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Variable Valve Timing (VVT)
After multi-valve technology became standard in engine design, Variable Valve Timing becomes the next step to enhance engine output, no matter power or torque.
As you know, valves activate the breathing of engine. The timing of breathing, that is, the timing of air intake and exhaust, is defined by the shape and phase angle of cams. To optimise the breathing, engine requires different valve timing at different speed. When rev increases, the duration of intake and exhaust stroke decreases so that fresh air becomes not fast enough to enter the combustion chamber, while exhaust gas becomes not fast enough to leave the combustion chamber. Therefore, the best solution is to open the inlet valves earlier and close the exhaust valves later. In other words, the Overlapping between intake period and exhaust period should be increased as rev increases.
Without Variable Valve Timing technology, engineers used to choose the best compromise timing. For example, a van may adopt less overlapping for the benefits of low speed output. A racing engine may adopt considerable overlapping for high speed power. An ordinary sedan may adopt valve timing optimised for mid-range so that both low-speed drivability and high-speed output will not be sacrificed too much. No matter which one, the result is just optimised for a particular engine speed.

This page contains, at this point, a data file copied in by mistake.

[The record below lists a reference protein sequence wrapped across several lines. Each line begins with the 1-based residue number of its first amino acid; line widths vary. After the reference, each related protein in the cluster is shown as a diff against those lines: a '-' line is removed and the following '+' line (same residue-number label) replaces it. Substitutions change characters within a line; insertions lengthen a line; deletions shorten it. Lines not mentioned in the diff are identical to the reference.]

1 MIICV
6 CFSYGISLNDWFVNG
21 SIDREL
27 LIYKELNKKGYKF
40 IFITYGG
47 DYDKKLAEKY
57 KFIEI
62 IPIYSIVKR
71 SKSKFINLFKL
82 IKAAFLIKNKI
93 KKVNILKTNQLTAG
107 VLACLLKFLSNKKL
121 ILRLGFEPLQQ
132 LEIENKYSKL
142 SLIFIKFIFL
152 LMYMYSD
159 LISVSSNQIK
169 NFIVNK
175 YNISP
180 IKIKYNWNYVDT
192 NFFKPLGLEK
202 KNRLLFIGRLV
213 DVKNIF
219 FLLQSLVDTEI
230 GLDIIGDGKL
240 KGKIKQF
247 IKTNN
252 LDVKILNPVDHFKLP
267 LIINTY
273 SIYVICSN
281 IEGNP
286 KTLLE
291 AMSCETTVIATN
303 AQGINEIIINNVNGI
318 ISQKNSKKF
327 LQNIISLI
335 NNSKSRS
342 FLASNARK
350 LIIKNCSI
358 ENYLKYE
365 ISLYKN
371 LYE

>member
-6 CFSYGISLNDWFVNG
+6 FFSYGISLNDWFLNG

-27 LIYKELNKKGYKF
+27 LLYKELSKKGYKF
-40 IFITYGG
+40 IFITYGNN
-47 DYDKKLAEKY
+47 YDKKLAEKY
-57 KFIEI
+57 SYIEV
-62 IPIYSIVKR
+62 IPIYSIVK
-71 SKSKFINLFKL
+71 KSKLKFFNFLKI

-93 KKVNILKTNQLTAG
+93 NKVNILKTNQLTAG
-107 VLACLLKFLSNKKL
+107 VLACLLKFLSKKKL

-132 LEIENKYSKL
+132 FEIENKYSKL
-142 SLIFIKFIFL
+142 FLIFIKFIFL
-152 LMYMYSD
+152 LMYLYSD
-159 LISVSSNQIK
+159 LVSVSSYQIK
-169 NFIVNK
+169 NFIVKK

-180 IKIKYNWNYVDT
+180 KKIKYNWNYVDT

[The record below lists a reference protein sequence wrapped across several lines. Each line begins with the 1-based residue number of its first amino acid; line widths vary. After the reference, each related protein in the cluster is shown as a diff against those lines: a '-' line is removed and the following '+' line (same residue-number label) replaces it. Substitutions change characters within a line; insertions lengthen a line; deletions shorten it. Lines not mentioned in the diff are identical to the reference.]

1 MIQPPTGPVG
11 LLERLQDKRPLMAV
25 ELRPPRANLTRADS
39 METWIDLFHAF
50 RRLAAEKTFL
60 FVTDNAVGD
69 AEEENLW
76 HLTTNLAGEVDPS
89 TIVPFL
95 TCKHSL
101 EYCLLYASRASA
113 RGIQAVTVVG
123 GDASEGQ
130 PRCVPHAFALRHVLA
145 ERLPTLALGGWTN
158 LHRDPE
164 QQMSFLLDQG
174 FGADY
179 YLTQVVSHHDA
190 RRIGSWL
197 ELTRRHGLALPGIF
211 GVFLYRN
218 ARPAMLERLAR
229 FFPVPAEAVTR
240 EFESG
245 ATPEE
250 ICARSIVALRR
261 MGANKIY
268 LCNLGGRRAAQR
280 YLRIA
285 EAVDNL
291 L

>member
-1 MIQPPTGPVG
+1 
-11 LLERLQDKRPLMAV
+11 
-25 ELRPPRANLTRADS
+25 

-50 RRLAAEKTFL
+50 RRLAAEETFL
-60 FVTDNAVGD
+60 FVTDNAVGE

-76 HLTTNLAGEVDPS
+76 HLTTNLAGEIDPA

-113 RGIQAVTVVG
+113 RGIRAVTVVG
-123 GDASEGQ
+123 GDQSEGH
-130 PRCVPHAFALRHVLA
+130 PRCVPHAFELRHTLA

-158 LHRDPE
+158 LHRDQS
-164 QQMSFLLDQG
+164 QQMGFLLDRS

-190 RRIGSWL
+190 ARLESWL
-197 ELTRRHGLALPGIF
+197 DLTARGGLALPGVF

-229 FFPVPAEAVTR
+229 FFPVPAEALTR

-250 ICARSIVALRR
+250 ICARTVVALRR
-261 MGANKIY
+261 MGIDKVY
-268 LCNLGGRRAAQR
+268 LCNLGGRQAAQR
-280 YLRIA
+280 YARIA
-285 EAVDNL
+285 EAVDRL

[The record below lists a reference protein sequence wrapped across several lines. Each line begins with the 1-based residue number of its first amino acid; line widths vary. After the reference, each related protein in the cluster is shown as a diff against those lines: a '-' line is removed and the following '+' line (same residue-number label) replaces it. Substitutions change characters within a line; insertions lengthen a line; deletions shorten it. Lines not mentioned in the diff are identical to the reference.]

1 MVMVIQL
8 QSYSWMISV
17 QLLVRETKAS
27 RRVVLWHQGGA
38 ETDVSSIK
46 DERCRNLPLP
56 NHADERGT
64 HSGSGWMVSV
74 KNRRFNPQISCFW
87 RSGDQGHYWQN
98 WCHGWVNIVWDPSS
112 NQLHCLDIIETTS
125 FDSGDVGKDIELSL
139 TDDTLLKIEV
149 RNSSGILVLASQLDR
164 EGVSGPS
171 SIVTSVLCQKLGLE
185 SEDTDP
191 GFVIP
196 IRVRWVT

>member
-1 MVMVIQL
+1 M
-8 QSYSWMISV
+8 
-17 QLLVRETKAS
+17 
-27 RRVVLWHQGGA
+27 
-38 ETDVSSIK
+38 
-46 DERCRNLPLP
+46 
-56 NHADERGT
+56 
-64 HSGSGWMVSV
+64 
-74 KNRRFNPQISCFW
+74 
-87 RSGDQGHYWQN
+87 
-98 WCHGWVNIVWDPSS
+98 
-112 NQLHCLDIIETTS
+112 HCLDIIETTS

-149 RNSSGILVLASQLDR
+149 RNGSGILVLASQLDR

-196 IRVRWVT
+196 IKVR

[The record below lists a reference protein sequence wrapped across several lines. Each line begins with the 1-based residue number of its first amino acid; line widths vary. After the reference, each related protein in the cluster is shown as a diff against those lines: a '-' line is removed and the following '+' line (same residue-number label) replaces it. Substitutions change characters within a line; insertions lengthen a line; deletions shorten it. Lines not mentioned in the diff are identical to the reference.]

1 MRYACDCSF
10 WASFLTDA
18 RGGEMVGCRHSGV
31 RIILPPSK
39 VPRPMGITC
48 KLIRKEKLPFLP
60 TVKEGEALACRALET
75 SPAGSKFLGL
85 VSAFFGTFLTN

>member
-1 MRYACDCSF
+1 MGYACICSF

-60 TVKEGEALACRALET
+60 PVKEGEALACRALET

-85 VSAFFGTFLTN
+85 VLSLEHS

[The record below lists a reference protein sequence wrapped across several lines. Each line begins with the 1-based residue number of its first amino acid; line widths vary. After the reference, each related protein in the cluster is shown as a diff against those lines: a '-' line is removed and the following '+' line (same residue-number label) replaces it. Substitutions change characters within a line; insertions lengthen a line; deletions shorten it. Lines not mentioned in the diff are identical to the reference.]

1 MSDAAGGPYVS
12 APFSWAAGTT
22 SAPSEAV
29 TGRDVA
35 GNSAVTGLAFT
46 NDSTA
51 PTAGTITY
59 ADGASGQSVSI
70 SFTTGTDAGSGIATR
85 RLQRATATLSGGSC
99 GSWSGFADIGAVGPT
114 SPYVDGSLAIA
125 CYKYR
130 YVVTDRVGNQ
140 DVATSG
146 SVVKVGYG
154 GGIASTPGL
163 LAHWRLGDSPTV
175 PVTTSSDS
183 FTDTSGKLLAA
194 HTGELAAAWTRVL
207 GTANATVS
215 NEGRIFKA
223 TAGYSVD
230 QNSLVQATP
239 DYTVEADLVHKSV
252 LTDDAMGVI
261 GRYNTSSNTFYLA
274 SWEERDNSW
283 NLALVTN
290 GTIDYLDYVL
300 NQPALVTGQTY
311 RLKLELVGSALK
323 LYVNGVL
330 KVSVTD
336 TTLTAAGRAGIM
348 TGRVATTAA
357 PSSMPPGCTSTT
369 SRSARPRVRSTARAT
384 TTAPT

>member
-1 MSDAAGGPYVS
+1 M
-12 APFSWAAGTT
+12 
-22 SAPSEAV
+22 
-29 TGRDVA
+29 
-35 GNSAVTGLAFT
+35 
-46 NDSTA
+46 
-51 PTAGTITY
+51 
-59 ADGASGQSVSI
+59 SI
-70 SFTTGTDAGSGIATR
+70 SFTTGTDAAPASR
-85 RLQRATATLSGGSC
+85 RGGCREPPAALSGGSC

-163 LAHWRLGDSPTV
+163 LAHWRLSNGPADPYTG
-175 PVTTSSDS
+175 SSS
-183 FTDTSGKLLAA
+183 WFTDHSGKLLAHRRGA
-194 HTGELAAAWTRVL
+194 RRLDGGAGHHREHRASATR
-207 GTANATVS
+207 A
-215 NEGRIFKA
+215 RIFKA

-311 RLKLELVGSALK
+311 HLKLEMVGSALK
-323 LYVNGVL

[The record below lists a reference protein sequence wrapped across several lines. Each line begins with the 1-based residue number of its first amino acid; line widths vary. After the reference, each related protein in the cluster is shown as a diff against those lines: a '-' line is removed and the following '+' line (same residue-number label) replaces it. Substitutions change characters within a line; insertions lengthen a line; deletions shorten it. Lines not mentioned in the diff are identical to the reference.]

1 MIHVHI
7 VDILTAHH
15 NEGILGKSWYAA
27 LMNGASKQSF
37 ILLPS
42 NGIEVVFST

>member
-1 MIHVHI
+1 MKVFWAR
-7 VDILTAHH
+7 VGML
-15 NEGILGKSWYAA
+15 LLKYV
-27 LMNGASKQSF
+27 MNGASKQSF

With Variable Valve Timing, power and torque can be optimised across a wider rpm band. The most noticeable results are:
- The engine can rev higher, thus raises peak power. For example, Nissan's 2-litre Neo VVL engine produces 25% more peak power than its non-VVT version.
- Low-speed torque increases, thus improves drivability. For example, Fiat Barchetta's 1.8 VVT engine provides 90% peak torque between 2,000 and 6,000 rpm.
Moreover, all these benefits come without any drawbacks.
In some designs, valve lift can also be varied according to engine speed. At high speed, higher lift quickens air intake and exhaust, thus further optimise the breathing. Of course, at lower speed such lift will generate counter effects like deteriorating the mixing process of fuel and air, thus decreases output or even leads to misfire. Therefore the valve lift should be variable according to engine speed.
VVT's benefit to fuel consumption and emission
EGR (Exhaust Gas Recirculation) is a commonly adopted technique to reduce emission and improve fuel efficiency. However, it is VVT that really exploits the full potential of EGR.
In theory, maximum overlap is needed between intake valves and exhaust valves’ opening whenever the engine is running at high rev. However, when the car is running at medium speed on highway, in other words, the engine is running at light load, maximum overlapping may be useful as a means to reduce fuel consumption and emission. Since the exhaust valves do not close until the intake valves have been open for a while, some of the exhaust gases are recirculated back into the cylinder at the same time as the new fuel / air mix is injected. As part of the fuel / air mix is replaced by exhaust gases, less fuel is needed. Because the exhaust gas comprise of mostly non-combustible gas, such as CO2, the engine can run at the leaner fuel / air mixture without the risk of misfire.
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